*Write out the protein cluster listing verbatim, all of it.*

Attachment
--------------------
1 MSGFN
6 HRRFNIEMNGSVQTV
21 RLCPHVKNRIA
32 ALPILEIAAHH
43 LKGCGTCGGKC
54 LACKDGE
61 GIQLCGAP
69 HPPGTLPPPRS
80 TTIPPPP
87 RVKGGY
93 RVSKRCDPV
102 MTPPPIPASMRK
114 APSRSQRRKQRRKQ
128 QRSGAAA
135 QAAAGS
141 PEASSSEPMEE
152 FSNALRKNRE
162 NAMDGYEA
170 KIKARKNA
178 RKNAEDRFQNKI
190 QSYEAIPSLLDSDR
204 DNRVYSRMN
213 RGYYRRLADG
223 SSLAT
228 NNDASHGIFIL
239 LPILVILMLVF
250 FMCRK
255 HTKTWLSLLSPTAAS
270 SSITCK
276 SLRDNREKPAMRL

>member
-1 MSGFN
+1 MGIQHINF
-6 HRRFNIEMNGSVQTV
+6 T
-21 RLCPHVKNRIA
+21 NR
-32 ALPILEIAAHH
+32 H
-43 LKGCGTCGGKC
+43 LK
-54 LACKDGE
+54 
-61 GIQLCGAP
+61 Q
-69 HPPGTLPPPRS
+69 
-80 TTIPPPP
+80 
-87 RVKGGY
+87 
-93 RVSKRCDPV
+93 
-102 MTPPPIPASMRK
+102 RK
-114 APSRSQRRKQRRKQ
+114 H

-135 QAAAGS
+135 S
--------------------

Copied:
1 MSGFN
6 HRRFNIEMNGSVQTV
21 RLCPHVKNRIA
32 ALPILEIAAHH
43 LKGCGTCGGKC
54 LACKDGE
61 GIQLCGAP
69 HPPGTLPPPRS
80 TTIPPPP
87 RVKGGY
93 RVSKRCDPV
102 MTPPPIPASMRK
114 APSRSQRRKQRRKQ
128 QRSGAAA
135 QAAAGS
141 PEASSSEPMEE
152 FSNALRKNRE
162 NAMDGYEA
170 KIKARKNA
178 RKNAEDRFQNKI
190 QSYEAIPSLLDSDR
204 DNRVYSRMN
213 RGYYRRLADG
223 SSLAT
228 NNDASHGIFIL
239 LPILVILMLVF
250 FMCRK
255 HTKTWLSLLSPTAAS
270 SSITCK
276 SLRDNREKPAMRL

>member
-1 MSGFN
+1 MGIQHINF
-6 HRRFNIEMNGSVQTV
+6 T
-21 RLCPHVKNRIA
+21 NR
-32 ALPILEIAAHH
+32 H
-43 LKGCGTCGGKC
+43 LK
-54 LACKDGE
+54 
-61 GIQLCGAP
+61 Q
-69 HPPGTLPPPRS
+69 
-80 TTIPPPP
+80 
-87 RVKGGY
+87 
-93 RVSKRCDPV
+93 
-102 MTPPPIPASMRK
+102 RK
-114 APSRSQRRKQRRKQ
+114 H

-135 QAAAGS
+135 S